‘Father of the Bride’ is Vampire Weekend’s most eclectic record to date because both their lyrics and music vary dramatically in tone. These are contributing factors as to why this lengthy album with 18-tracks avoids being stagnant, remains surprising in its genre geometry and production techniques and how they’ve evolved into multi-dimensional song-crafters that can’t be labelled in a singular way.
Although lead singer Ezra Koenig still possesses his charming and intellectual identity, long term fans will initially notice that Vampire Weekend have developed a new country edge with far more straightforward lyrics on many of their new songs on this record. This edge might not be satisfying for fans of their worldbeat-indie-rock beginning and complex lyrics but it’s interesting to hear their take on the genre. Koenig has admitted to becoming influenced by Grammy Award-winning Neo-traditional country musician Kacey Muscgraves during the group’s 6-year gap, with this being is a key reason for this decision. Koenig’s many collaborations with Danielle Haim – who contributes so much to the record that Wikipedia ought to list her as Vampire Weekend’s new fourth member – are reminiscent of the Johnny Cash and June Carter country duet style.
‘Married In A Gold Rush‘ and ‘We Belong Together’ contain country duet tropes of simplistic romantic exchanges and corny teasing conversations that are on the brink of cringe-worthy. Examples include: “Just wanna go out tonight and make my baby proud. Boy, who’s your baby? Girl, if you don’t know by now” and “We go together like left and right,” before listing other pairs of things like Fred Astaire and Ginger Rogers in ‘Let’s Call The Whole Thing Off‘.
Nonetheless, Vampire Weekend demonstrate their urge for unorthodox production among the country twang. ‘Hold You Now’ borrows a sample from Hans Zimmer’s soundtrack to the war film The Thin Red Line of a choir singing towards God in the Melanesian language (God Yu Tekem Laef Blong Mi), ‘Stranger’ has a buoyant sax with rattling vibraslap, the aforementioned ‘Married In Gold Rush’ has hypnotic bubbles bouncing in the background and there’s a gospel breeze and atmospheric animal noises on the one of the album’s weakest lyrical tracks ‘Big Blue’.
One of the best music highlights is undoubtedly upbeat piano single ‘Harmony Hall’, a sunny delight that just like the Hawaiian-sun-meets-life-disillusionment ‘This Life’ has a smile-provoking sound to contrast with its darker lyrics. ‘Harmony Hall’ touches upon common Vampire Weekend themes of wealth and mortality, as well as Koenig’s Jewish background and religion in the lines: ‘Beneath these velvet gloves I hide. The shameful, crooked hands of a moneylender. Cause I still remember.” God and religion are mentioned very frequently on the record, just like on predecessor 2013’s Modern Vampires Of The City, making it a smooth album transition. Perhaps this concept is first introduced this time by the album’s title with “father” resembling God and the globe representing religion’s world impact.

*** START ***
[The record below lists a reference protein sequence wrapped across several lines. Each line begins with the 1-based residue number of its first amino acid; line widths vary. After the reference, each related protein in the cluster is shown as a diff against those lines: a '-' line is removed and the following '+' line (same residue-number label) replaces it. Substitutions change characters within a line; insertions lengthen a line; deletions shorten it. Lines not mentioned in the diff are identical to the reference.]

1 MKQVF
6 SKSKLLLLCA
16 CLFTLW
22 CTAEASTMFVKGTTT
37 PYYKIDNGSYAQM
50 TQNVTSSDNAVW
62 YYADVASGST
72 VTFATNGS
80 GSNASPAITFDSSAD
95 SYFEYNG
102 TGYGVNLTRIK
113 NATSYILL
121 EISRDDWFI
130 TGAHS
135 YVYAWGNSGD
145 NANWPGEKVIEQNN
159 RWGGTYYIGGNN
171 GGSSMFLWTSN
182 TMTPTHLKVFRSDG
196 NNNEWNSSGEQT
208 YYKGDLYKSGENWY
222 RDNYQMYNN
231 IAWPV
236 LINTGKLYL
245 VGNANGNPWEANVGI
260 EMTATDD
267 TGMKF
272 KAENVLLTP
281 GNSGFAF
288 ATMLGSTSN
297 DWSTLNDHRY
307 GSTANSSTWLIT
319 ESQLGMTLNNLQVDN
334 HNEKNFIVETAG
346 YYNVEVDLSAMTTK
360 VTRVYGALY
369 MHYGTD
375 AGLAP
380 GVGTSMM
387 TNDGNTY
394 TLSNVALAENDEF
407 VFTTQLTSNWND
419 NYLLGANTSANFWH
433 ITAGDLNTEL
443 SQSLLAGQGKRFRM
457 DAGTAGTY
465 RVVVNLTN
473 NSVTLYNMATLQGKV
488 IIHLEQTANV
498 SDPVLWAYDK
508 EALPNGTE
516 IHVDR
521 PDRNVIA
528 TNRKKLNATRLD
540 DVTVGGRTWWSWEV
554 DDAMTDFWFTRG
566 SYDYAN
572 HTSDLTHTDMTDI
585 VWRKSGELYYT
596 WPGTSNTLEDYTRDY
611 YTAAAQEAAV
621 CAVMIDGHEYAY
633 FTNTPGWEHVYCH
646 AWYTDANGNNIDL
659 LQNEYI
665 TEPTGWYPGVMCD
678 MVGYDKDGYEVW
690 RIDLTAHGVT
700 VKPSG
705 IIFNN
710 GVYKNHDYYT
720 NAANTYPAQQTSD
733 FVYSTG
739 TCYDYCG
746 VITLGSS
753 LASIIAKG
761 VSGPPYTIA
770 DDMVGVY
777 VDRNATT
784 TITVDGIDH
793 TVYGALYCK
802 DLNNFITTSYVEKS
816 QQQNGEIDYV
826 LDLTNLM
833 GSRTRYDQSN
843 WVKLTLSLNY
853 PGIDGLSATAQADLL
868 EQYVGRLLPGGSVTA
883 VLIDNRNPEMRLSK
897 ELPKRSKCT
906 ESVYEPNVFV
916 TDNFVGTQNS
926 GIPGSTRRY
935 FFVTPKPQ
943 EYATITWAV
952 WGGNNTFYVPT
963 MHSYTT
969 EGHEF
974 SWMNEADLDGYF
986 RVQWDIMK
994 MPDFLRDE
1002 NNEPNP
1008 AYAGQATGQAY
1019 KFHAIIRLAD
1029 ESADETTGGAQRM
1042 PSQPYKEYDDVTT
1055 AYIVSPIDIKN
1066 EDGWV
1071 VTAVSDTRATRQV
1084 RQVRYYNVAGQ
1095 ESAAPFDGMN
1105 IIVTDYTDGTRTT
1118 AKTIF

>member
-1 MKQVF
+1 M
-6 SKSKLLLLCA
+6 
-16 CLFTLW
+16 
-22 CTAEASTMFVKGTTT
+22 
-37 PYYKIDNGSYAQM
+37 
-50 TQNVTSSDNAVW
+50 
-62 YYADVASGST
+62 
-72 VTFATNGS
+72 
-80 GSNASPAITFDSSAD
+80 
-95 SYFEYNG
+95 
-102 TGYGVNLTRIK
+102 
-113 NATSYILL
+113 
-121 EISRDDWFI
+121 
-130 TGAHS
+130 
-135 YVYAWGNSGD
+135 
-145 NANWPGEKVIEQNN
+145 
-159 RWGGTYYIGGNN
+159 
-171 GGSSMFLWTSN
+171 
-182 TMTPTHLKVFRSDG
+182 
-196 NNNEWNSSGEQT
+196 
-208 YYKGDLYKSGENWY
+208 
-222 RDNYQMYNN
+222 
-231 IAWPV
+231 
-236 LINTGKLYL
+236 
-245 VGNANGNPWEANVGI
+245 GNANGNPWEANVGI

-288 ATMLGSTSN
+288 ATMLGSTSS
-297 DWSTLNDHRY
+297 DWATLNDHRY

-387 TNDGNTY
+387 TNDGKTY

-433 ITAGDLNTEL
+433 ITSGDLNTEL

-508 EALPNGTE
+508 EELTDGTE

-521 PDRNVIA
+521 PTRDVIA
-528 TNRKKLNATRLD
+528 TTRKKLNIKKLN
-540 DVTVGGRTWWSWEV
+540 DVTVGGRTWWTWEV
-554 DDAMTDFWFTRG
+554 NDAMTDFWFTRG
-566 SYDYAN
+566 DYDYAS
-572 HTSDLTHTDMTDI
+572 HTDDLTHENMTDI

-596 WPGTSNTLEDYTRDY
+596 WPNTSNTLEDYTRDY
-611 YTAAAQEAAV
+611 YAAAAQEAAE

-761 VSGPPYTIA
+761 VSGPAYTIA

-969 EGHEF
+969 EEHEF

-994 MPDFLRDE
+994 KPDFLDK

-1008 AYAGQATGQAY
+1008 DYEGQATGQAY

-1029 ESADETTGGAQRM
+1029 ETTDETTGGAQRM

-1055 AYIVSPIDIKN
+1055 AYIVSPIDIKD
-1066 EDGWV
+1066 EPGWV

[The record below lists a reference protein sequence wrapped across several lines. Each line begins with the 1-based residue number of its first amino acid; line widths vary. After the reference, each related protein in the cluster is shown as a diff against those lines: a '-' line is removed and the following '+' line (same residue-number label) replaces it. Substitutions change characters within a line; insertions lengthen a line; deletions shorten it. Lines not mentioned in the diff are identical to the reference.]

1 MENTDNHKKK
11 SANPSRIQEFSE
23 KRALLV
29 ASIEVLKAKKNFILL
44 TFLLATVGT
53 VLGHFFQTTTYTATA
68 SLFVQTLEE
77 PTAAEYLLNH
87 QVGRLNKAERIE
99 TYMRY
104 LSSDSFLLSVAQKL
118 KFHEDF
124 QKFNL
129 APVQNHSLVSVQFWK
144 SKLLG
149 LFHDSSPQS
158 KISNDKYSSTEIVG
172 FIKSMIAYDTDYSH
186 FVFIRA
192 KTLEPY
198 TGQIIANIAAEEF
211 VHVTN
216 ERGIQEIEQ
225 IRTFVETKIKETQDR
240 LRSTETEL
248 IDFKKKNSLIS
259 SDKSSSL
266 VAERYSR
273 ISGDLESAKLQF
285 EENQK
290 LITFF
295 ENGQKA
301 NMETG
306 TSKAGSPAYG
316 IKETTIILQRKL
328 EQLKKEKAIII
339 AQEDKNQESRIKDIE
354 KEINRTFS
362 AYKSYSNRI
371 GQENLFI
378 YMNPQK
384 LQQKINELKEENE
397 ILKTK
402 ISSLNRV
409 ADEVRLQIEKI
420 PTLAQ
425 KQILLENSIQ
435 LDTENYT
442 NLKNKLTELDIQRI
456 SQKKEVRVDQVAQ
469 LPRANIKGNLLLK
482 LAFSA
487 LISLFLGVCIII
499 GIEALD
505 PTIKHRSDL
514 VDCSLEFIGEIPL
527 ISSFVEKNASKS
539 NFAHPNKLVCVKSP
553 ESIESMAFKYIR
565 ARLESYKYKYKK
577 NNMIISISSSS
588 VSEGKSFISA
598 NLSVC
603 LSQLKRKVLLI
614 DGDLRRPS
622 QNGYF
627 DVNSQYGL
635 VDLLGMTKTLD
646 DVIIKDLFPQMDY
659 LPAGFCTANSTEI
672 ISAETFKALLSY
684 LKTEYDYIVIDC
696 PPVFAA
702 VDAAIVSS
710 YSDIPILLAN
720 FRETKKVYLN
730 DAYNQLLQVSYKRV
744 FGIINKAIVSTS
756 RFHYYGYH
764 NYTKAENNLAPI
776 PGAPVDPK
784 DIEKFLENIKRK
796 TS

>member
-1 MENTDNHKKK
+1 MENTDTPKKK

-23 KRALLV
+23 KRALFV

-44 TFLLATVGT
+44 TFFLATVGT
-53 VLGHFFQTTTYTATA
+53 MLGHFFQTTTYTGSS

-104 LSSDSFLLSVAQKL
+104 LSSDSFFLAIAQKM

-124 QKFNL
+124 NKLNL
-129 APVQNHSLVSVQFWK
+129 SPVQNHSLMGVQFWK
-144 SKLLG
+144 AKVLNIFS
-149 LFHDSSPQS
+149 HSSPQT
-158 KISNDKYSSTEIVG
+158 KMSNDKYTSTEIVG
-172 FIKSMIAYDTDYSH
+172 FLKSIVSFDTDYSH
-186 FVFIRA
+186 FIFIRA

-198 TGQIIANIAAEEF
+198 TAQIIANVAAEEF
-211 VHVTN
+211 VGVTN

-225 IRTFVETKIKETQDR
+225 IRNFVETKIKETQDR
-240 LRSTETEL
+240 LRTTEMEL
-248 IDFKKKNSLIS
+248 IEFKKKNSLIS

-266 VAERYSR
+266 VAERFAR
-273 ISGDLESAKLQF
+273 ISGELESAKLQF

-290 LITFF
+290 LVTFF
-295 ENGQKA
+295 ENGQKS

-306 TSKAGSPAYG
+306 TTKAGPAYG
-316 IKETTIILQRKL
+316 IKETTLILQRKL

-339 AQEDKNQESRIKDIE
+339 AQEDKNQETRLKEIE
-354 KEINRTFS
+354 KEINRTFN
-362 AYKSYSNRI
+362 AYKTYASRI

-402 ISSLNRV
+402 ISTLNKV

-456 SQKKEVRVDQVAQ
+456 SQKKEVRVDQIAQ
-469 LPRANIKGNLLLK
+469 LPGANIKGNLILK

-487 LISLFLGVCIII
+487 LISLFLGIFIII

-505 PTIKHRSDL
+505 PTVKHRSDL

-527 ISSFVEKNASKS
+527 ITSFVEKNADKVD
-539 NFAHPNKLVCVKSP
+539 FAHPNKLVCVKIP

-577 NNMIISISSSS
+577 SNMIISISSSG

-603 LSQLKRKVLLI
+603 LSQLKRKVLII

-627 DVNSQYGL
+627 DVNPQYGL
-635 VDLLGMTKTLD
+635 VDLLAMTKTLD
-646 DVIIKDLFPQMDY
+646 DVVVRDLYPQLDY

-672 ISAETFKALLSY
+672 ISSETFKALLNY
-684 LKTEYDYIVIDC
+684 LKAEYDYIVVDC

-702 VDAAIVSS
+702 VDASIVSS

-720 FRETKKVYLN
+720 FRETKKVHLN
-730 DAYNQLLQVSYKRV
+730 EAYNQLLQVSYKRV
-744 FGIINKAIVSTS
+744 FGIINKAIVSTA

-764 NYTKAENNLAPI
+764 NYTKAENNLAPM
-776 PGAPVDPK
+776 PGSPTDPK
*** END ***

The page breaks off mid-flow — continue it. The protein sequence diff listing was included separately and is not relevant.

Minimalist final track ‘Jersualem, New York, Berlin’ sounds like he’s passionately empathising with the long struggle and suffering of Jewish people, discussing the history of antisemitism, analysing what it means to be Jewish and urging modern Jews not to lose faith. Maximalist ‘Sympathy’ is boisterously entertaining and intense with its unique take on flamenco music, ghostly keyboard, voice effects and pace shifts. Furthermore, it opens a discussion about the changing relationship between Jewish people and Christians over the years and how it developed from hatred towards each other to a supposedly joint animosity towards Islam.
The beginning of the track hears Steve Lacy, not the jazz saxophonist, but the bass guitarist of R&B fusion collective The Internet saying: “I take myself too serious, it’s that serious.” Atmospheric noises, sample loops and soundbites are interesting aspects of ‘Father Of The Bride’. It gives the album an essence of rawness, gives it another dimension and shows that sometimes it doesn’t take itself too seriously, although sometimes it’s a bit random and not clear on the significance of what’s been said in talk-moments and how it contributes to the track like on ‘We Belong Together’.
Yet sometimes it works. Perhaps Steve Lacy’s words on the aforementioned ‘Sympathy’ are telling us to take the track with a pinch of salt, in a similar to way how the God metaphor ‘Sunflower’ features laughing in the background behind its scat singing and classic rock sound to convey an improvised moment of impulsive jamming. ‘My Mistake’ is a surprising dinner jazz gem with a similar sombre key to Billie Holiday’s ‘Gloomy Sunday’ and like the the old timey, gramophonic ‘Rich Man’ plays with the stereo/mono depth with great trickery and detail. The former also features a watery atmospheric loop of a person talking incomprehensibly, which adds an intriguing layer to its piano performance.
Although there are many moments on the album that might not please their long-anticipating fans lyrically and musically, the benefit of a very long player is that there are also a lot moments to love. Which balances the quality out in the end. ‘Father of The Bride’ is a mostly enjoyable and well-produced spring delight, a worthy entry into Vampire Weekend’s consistently surprising and brave discography.